By Harry Funk
As some youngsters pass through the entrance to the Woodland Hills Club for a day of swimming, a familiar gentleman greets them.
“Whoa! You look like bank robbers,” he says, referring to the masks they’re wearing as protection against COVID-19.
The kids giggle as they proceed toward the temptingly blue water, replicating the scenario that Harry Peterson Jr. has witnessed – without the face wear, until this year – countless times over the past six-plus decades.
Yes, that’s right. Harry has been spending his summers at the private Upper St. Clair swim club since starting as a lifeguard in 1959, staying for the first full season the following year, and being appointed manager in 1964.
As such, he has plenty of material for walks down Memory Lane, or in this case, a trip up Bingham Drive.
“We used to call that the Burma Road,” he says, referencing a famously makeshift trail while motioning toward the street that connects the Woodland Hills with Boyce Road below. “That was nothing but a dirt road. There were not any homes up here or down there.”
He then points at an area inside the club proper.
“This, where the tennis court is, was a swamp,” Harry recalls, “and the science teachers would come here to get little frogs and things like that.”
Another of yesteryear’s anecdotes involves the monitoring of the original section of the main pool:
“We used to have a wooden lifeguard’s chair down there. Problem was, every night the kids would sneak in and push it into the pool, and it would be floating around.”
Also regarding the folks who watch over the swimmers, he remembers when four of ’em would be sufficient for a summer, with an additional half shift on weekends.
“Now,” Harry reports, “you have 30-some lifeguards to run the pool.”
These days, they’re stationed atop metal chairs anchored to the concrete below, scouting for anything resembling a problem among Woodland Hills members and guests using the club’s main amenity.
It pretty much has been the same since Aug. 8, 1959, an opening day that was a bit later than initially anticipated, but photos of the occasion show the sun shining on crowds of folks who probably didn’t mind the delay.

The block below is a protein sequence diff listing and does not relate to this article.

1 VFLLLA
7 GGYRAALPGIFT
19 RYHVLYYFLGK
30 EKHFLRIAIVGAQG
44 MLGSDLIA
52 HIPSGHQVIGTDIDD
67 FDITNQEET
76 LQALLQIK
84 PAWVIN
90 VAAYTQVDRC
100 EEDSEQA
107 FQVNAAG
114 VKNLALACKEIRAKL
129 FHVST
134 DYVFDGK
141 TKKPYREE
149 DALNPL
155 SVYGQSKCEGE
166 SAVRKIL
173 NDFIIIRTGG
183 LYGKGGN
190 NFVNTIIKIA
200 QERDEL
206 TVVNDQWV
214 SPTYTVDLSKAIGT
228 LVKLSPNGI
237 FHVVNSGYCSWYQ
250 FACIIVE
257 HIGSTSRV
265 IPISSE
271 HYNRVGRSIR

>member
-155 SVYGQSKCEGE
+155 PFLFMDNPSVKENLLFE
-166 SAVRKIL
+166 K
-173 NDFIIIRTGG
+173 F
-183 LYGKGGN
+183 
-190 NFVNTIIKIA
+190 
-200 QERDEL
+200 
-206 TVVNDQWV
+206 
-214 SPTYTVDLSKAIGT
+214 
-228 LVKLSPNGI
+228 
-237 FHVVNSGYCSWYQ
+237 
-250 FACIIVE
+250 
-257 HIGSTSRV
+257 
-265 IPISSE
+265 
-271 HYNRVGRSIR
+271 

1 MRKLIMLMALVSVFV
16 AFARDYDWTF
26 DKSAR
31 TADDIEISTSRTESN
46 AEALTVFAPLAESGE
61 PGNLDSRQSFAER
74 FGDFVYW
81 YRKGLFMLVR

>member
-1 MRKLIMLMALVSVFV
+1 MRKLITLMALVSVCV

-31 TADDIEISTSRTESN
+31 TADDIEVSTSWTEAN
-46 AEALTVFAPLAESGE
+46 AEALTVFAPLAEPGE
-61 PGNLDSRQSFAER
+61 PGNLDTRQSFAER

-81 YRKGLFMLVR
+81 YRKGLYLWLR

Before World War II, swimming in public pools had been kind of an iffy proposition, as it was linked to the possibility of contracting polio.
Along with Dr. Jonas Salk’s announcement of a vaccine in 1953, the widespread use of chlorine as a sanitation measure against the virus served to assure Americans that they could enjoy such summer activities safely.
Enter the Woodland Hills Club.
In 1999, Harry was joined by member Stacy Basil in compiling scrapbooks of the club’s formative years, an impressive collection of documents, photographs and newspaper clippings, many of the latter from long-defunct publications.
One is the Mt. Lebanon News, which had an anonymous reporter cover a meeting of Upper St. Clair commissioners in October 1958. The result probably is the first widespread mention of what would transpire:
“A group of residents in Upper St. Clair Township and Bethel Borough” – nowadays, you know it as Bethel Park – “have formed a non-profit corporation, the Woodland Hills Club, to build and operate a swimming pool and recreation area.”
And the author makes sure to note:
“No alcoholic beverages will be sold or permitted on the premises.”
The club archives contain quite a bit of material from the ceremonial groundbreaking of April 25, 1959, including a typewritten schedule for the day listing the Rev. John Galbreath, founding pastor of Upper St. Clair’s Westminster Presbyterian Church, as giving the dedication.
Coverage of the event by the long-gone Pittsburgh Sun-Telegram features the headline “Work to start on new pool” with subhead: “Swimming is promised by July 4th.” The timeline is echoed by the Boro News, which once was published as “serving the Bethel, Castle Shannon and Snowden areas”:
“Construction on the pool will begin in early May and should be completed by July 4, figuring the average construction time of 60 days for pools of this type.”
That “average” may not have taken into account the weather of Western Pennsylvania.
At any rate, the club and its two pools – 43 by 82 feet for adults, 20 by 25 feet for the kiddies – were ready to go well before the summer’s end. And along with the swimmers came Harry Peterson, a physical education major at the University of Pittsburgh.
“When you were in phys ed, you had to have some kind of physical education job in the summertime,” he recalls. “I was in class one day, and this one fellow said to me, ‘Hey, there’s a new pool being opened in Upper St. Clair.’”
Although the location isn’t that far from Harry’s hometown of Dormont, he admits that the then-rural township was kind of off his beaten path at the time. He obviously took a liking to what he was doing, even after joining the faculty of what then was Bellevue School District.
“I just came year after year, because in those days,” he explains, “teachers didn’t make a lot of money.”
His retirement after 36 years hasn’t included him stepping down as Woodland Hills’ senior manager.
“People are very nice to me out here. They’ve always been nice,” Harry says. “But time flies.”